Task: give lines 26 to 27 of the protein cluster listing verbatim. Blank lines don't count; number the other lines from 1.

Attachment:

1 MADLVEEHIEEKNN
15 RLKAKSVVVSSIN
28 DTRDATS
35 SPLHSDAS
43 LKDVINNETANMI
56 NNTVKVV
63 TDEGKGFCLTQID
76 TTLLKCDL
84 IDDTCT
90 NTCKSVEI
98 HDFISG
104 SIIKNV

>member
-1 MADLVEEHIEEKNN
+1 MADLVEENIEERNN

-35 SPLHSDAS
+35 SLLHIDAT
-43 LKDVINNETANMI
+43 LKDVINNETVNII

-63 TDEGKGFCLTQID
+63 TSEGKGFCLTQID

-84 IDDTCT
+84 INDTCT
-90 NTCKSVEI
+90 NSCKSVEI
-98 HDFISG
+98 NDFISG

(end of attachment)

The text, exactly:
-98 HDFISG
+98 NDFISG